The Metamorphosis – Franz Kafka
Man’s Search For Meaning – Viktor E. Frankl * +
Stranger in a Strange Land – Robert A. Heinlein
The Memory Keeper’s Daughter – Kim Edwards
The Guernsey Literary and Potato Peel Pie Society –Mary Ann Shaffer #
These Is My Words – Nancy E. Turner #
The Scarlet Pimpernel – Emmuska Orczy

*non fiction
# Read this. Read this now.

My Favorite YA Books
Harry Potter Series – J.K. Rowling
Twilight Series – Stephenie Meyer
The Goose Girl – Shannon Hale #
The Hunger Game – Suzanne Collins
Island of the Blue Dolphins – Scott O’Dell
Bridge to Terebithia – Katherine Patterson
Tuck Everlasting – Natalie Babbitt
The Phantom Tollbooth – Norton Juster
Little Women – Louisa May Alcott
The Lion, The Witch, and the Wardrobe – C.S. Lewis
The Secret Garden – Francis Hodgson Burnett
The Witch of Blackbird Pond – Elizabeth George Speare
Book of a Thousand Days – Shannon Hale
Beauty: A Retelling of Beauty and the Beast – Robin McKinley

Chick Lit
Confessions of a Shopaholic – Sophie Kinsella
Bridget Jones’ Diary – Helen Fielding
The Undomestic Goddess – Sophie Kinsella
Size 12 Is Not Fat – Meg Cabot
Austenland – Shannon Hale
The Actor and the Housewife – Shannon Hale
My Sister’s Keeper – Jodi Picoult
Circle of Friends – Maeve Binchey
Tara Road – Maeve Binchey

My Friends’ Highly Recommended Books
Water For Elephants – Sarah Gruen
A Walk in the Woods – Bill Bryson *
The Secret Life of Bees – Sue Monk Kidd
One For the Money (series) – Janet Evanovich
Anything by Lorna Landvik
The No. 1 Ladies Detective Agency – Alexander McCall Smith
The Boy Who Harnessed the Wind – William Kamkwamba and Bryan Mealer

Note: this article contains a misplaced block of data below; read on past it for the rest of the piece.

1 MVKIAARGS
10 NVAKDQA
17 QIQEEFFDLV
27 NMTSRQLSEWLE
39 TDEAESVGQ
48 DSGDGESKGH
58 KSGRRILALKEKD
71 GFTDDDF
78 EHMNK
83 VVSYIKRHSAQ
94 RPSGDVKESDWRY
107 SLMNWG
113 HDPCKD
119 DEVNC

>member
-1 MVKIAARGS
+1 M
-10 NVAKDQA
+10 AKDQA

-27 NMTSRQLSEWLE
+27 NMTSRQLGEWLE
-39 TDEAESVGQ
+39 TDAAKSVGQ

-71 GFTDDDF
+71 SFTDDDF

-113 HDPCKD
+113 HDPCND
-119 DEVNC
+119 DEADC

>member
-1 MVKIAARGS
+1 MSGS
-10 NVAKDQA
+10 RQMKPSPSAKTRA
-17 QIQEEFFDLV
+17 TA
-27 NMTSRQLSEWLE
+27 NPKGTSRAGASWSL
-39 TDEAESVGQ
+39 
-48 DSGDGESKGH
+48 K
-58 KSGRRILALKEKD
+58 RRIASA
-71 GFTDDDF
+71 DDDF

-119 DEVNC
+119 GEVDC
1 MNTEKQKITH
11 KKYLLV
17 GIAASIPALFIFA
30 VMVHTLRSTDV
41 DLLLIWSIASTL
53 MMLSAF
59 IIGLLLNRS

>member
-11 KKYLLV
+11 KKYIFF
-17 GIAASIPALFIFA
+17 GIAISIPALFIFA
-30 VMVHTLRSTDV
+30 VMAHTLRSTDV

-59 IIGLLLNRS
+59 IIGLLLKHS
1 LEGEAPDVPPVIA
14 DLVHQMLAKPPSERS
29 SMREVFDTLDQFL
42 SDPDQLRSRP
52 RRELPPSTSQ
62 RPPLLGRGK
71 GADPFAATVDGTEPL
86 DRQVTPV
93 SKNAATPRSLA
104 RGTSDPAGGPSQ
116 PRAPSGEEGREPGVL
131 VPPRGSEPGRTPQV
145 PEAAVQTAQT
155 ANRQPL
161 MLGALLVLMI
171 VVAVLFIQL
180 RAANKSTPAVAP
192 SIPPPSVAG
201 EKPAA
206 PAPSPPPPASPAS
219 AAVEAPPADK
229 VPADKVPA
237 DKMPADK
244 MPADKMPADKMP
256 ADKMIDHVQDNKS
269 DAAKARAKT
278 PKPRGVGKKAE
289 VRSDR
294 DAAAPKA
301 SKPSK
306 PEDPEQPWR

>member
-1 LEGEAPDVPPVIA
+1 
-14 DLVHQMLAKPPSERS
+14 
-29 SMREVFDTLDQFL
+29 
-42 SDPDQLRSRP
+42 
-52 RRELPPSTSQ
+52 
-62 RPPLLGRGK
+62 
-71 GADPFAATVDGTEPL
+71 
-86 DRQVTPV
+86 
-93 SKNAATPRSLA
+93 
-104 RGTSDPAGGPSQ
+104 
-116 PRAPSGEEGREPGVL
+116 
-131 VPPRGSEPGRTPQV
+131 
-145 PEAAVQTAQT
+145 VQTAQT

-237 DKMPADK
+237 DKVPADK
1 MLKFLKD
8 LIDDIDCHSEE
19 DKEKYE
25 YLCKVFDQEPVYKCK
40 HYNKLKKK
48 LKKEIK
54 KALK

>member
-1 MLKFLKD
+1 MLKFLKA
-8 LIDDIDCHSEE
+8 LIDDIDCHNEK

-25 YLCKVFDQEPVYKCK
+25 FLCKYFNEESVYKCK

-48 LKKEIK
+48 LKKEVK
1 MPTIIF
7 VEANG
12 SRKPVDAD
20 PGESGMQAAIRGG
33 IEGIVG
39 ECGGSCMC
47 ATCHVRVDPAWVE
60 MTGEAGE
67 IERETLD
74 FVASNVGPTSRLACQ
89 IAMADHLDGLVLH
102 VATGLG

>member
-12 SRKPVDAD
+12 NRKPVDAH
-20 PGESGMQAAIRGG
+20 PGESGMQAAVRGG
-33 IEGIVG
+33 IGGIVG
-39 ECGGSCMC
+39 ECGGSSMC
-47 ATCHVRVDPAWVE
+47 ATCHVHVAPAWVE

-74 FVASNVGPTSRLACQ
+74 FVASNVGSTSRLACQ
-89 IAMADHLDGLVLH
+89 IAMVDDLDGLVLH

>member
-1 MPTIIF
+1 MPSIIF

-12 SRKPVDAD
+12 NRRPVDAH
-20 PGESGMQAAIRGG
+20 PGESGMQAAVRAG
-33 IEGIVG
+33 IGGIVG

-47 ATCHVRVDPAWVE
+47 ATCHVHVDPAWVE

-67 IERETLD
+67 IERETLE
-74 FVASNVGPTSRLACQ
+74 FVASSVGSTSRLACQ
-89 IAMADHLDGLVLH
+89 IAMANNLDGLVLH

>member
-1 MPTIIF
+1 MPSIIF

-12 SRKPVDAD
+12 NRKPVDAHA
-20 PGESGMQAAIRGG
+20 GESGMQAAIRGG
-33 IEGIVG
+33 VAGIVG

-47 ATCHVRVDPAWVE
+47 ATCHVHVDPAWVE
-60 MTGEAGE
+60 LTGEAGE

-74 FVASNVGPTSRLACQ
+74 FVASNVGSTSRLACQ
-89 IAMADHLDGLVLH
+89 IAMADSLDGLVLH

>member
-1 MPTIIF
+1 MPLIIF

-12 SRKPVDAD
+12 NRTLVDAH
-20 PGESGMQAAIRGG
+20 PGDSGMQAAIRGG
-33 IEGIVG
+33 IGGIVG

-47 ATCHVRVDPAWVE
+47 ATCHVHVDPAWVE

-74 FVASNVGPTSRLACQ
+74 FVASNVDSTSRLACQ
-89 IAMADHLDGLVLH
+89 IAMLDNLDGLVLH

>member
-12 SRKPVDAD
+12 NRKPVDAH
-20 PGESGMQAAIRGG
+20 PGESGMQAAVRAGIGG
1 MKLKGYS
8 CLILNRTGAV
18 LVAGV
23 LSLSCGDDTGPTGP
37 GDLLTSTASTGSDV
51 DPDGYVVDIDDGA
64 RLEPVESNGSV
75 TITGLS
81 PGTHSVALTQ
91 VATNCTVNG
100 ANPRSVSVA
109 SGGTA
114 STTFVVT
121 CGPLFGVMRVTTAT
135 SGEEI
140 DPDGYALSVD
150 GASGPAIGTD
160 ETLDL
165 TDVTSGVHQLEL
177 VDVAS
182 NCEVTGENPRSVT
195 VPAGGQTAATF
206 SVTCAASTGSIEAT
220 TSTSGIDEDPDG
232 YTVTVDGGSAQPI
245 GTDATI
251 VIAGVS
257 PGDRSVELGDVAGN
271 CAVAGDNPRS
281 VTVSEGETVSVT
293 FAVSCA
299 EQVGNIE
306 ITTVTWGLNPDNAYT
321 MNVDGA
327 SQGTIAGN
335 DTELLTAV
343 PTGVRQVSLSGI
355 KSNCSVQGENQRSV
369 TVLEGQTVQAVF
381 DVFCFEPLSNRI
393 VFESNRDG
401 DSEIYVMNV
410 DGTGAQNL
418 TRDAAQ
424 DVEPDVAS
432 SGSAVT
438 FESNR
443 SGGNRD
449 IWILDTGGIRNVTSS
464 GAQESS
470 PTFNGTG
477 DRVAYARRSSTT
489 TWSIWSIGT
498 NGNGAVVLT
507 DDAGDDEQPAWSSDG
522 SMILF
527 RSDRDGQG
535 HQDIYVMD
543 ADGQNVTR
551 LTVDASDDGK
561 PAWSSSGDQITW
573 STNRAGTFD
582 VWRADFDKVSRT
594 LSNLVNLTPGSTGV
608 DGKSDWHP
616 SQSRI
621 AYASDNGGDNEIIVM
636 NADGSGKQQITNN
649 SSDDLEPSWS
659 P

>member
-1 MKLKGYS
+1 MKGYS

Outliers: The Story of Success – Malcolm Gladwell *

The Forgotten Garden: A Novel – Kate Morton
Ender’s Game – Orson Scott Card
Eragon (series) – Christopher Paolini
A Blistered Kind of Love – Angela Ballard *+
The Glass Castle – Jeanette Walls +
To Kill A Mocking Bird – Harper Lee
Pride and Prejudice – Jane Austen
The Jack Ryan series – Tom Clancy
Little House on the Prarie (series) – Laura Ingles Wilder
Drina Ballerina (series) – Jean Estoril
Prisoner of Tehran – Marina Nemat +
The Lovely Bones – Alice Sebold
Sweetness at the Bottom of the Pie – Alan Bradley
Peace Like a River – Leif Enger
The Time Traveler’s Wife – Audrey Niffengger
Where The Red Fern Grows – Wilson Rawls
Alice’s Adventures in Wonderland (series) – Lewis Carroll
Anne of Green Gables (series) – L.M. Montgomery
A Tree Grows in Brooklyn – Betty Smith

* non fiction
+ memoir

My Friends’ Highly Recommended Authors
Janet Evanovitch
Lorna Landvik
Victoria Holt
Catherine Crookson
Jan Karon
Michael Connelly
Jeffery Deaver
James Patterson
Dean Koontz
Steven King
Jane Austen
Mary Stewart
Helen McInnes
David Eddings
Terry Brooks
Terry Pratchett
Mary Higgins Clark
Joanne Fluke
John Grisham
Shannon Hale
Maeve Binchey
Anita Stansfield
Katherine Kurtz
Michelle Bell